10 Items I Bring On Every Wilderness Adventure
What do you bring on your adventures? Many people have heard of the 10 Essentials, but most adventurers personalize this list based on their environment and abilities. I live in Minnesota’s Northwoods, and love to spend time in the woods at any time of the day or night and in almost any weather. Because I like to have spur-of-the-moment adventures, I tend to keep my essentials together in a backpack in my vehicle. This saves time and keeps me from forgetting anything important.
After you’ve read this list, let us know – what items are always in your adventure bag?
1) Food and water
Snacks and water or tea are extremely important items in my adventure backpack. I always bring a larger quantity than seems needed, and not just because I love to eat. Did you know that food and water are necessary for proper brain function and for staying warm? There have been times when I’ve been lost, dealing with surprising weather, cold, tired, confused, or injured. In most of these instances, my first step is to eat a snack and drink some water while I think about the situation. By the time I’m done fueling up and rehydrating, I’ve typically decided my next steps and am ready to go again.
2) Extra Layers
My dad always used to tell me that “there’s no such thing as bad weather, only bad gear.” Wintergreen clothing is a perfect example of awesome and versatile gear – I love bringing a Wintergreen anorak and wind-proof fleece beanie because both make a huge difference for warmth but they don’t take up much space in my bag. I’ve also discovered over the years that high-quality wool layers are well worth the investment because they keep me warm even if they get wet.
Have you ever tried to find your way through the woods on a moonless, cloudy night with no personal light source? I’ve been in this situation a couple of times, and it’s impressively difficult to move. Even if I know exactly where I need to go, in a few situations I’ve literally needed to crawl to get there safely. Don’t get yourself in a pickle – bring a headlamp, flashlight, or another light source.
More and more often, adventurers have begun relying on their phones as their only timekeeping device. This is fine, except when your phone dies. Knowing the time can be very important if you’re trying to get back before a deadline you set with your emergency contact, deciding how much daylight you have left for traveling, or trying to meet up with someone in the woods. I frequently rely on my wristwatch, especially in the winter cold when phone batteries don’t last very long.
5) Lip balm with sun protection
Lip balm fits in my pocket, prevents painful cracked lips, and can also be used as an emergency sunscreen for my nose and cheeks. It’s so small that there’s really no reason to not bring it along.
I’ve used bandanas as a handkerchief, towel for drying, dishcloth for cleaning, strainer for pre-filtering dirty water, clean surface to hold small parts for stove repair, impromptu bag, extra bandaging material, splint padding, neckerchief to protect from ticks, head covering, cooling compress, and so much more. I’ve never regretted bringing a bandana on a trip.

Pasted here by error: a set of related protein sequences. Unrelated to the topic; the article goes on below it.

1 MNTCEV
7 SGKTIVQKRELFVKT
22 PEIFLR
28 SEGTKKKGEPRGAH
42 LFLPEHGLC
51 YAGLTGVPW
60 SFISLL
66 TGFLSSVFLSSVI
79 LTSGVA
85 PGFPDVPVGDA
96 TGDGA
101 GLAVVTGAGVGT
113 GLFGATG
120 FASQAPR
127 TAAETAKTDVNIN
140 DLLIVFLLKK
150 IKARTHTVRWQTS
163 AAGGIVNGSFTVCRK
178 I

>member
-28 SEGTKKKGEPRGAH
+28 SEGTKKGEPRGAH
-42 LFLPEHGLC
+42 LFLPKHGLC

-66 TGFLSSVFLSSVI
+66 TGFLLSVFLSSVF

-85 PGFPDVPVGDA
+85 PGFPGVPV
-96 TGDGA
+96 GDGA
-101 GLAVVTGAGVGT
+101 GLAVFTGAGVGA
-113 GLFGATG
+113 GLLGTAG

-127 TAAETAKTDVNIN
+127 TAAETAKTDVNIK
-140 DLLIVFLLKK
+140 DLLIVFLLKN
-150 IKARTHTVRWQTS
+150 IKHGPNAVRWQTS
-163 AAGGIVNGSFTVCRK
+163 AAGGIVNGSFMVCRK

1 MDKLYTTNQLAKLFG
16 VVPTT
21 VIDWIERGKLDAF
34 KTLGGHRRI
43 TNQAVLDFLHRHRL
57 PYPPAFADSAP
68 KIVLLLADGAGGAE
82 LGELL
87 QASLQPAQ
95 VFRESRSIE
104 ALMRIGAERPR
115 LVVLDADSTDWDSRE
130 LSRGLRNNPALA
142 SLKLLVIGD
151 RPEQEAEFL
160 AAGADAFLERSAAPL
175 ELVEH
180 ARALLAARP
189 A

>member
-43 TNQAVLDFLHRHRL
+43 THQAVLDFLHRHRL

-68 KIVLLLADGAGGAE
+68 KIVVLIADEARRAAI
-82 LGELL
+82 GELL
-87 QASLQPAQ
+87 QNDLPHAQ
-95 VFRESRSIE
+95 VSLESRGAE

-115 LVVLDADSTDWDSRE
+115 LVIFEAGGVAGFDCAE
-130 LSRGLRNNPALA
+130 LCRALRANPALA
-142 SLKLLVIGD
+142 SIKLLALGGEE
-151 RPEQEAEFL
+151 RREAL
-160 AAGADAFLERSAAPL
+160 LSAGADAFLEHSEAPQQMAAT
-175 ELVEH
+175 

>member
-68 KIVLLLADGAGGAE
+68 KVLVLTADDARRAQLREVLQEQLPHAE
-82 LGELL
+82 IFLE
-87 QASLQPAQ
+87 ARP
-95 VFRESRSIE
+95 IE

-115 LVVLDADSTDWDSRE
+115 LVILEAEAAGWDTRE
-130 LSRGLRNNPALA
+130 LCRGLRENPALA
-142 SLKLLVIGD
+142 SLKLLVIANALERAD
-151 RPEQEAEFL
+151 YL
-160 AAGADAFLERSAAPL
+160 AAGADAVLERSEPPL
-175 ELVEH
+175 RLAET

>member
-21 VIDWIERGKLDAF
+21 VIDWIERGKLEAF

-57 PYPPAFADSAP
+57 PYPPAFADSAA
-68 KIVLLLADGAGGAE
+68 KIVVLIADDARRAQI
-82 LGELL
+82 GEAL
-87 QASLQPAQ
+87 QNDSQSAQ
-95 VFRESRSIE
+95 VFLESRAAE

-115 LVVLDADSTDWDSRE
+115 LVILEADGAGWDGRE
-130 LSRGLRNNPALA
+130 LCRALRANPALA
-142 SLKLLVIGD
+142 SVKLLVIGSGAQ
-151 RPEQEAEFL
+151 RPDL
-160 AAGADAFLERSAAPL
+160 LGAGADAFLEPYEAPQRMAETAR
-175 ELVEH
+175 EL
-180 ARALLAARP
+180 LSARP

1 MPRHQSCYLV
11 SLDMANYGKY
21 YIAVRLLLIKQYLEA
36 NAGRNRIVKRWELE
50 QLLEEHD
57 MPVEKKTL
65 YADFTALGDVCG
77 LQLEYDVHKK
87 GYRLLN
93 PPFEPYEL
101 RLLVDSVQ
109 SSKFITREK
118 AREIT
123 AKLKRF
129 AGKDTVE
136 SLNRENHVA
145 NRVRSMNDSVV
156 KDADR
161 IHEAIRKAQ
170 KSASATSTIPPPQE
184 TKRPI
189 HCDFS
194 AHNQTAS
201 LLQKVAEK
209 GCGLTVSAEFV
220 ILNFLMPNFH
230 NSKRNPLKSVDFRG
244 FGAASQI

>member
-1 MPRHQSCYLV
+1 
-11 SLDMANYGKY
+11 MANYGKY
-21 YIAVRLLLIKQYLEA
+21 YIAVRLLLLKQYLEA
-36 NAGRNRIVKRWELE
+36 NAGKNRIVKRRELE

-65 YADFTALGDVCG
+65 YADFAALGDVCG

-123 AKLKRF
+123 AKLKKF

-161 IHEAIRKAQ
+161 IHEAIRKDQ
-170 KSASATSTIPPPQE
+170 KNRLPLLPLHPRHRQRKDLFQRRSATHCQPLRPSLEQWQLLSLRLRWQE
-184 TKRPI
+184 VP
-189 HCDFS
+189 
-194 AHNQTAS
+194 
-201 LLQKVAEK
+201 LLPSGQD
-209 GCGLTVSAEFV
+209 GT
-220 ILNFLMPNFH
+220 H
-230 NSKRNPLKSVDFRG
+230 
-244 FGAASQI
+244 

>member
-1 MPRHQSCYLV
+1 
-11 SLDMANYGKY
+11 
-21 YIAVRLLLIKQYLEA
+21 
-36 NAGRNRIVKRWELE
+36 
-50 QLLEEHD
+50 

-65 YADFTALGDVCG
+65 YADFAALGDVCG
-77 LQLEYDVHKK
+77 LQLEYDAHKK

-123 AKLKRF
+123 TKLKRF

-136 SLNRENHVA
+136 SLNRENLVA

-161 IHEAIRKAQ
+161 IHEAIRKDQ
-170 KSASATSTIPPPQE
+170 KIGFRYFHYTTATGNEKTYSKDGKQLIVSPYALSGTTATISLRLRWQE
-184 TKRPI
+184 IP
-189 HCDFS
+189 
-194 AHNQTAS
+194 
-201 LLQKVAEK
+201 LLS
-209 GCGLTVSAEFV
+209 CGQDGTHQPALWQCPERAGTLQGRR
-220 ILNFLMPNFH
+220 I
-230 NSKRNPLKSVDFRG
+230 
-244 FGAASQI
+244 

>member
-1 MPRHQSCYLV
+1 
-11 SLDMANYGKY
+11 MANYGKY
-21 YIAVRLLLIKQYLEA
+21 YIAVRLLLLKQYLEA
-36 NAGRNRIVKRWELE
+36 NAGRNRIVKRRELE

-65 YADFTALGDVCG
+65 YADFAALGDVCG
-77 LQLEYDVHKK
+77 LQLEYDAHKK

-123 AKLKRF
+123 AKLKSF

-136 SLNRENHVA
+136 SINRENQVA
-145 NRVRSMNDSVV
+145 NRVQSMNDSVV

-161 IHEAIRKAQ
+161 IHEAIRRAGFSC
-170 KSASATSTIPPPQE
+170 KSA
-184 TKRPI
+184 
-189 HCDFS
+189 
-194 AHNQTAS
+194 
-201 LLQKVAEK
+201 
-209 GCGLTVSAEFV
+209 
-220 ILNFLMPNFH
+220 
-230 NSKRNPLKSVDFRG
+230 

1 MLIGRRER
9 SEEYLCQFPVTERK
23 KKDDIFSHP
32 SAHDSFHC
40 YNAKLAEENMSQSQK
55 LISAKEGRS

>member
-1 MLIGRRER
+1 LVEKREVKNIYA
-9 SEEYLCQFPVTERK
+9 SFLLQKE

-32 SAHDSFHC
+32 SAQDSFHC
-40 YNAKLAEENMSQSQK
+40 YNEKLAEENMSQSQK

You can do a lot of things with just a knife, but I’ve found over the years that I end up using my multi-tool for the pliers, screwdriver, and the miniature sawblade as often as I use the knife blade.
8) Parachute cord or zip-ties
A person can solve a lot of problems with a few feet of parachute cord or a couple of zip-ties. I usually have one of these items in my back pocket. Most recently, I dealt with an icy zipper on a bag by adding a zip-tie loop to the zipper pull in order to get a better grip.
I have a pretty good internal sense of direction, so I don’t need to use my compass frequently. However, on the few occasions when I have needed it, I was completely disoriented and on the verge of wandering alone in the wrong direction. I also like to consult it regularly when I’m in a strange place, to confirm that the mental map I’m forming is correct. (If I’m wandering in completely foreign territory I also bring a physical map.)
10) Lighter or matches
When I’m on short adventures, I rarely start a fire. However, having a way to light a fire adds a level of safety that can be crucial for dealing with an emergency. Fires are good for both signaling and warmth. Of course, it’s important to build a fire responsibly – you should always be aware of the current fire risk in your area, and avoid leaving burn scars in a landscape.
What’s in your adventure pack? Let us know in the comments below, or on our Facebook page!
Saeward Schillaci is a professional writer and editor. She is the founder of Northwoods Editing, which specializes in helping businesses create quality written content. Currently, Saeward lives on an off-grid property near Isabella, MN with six other people, sixty-two sled dogs, ten chickens, two cats, and some wild star-nosed moles. In her spare time, she enjoys canoeing, climbing, creative writing, skiing, dog sledding, and playing with puppies.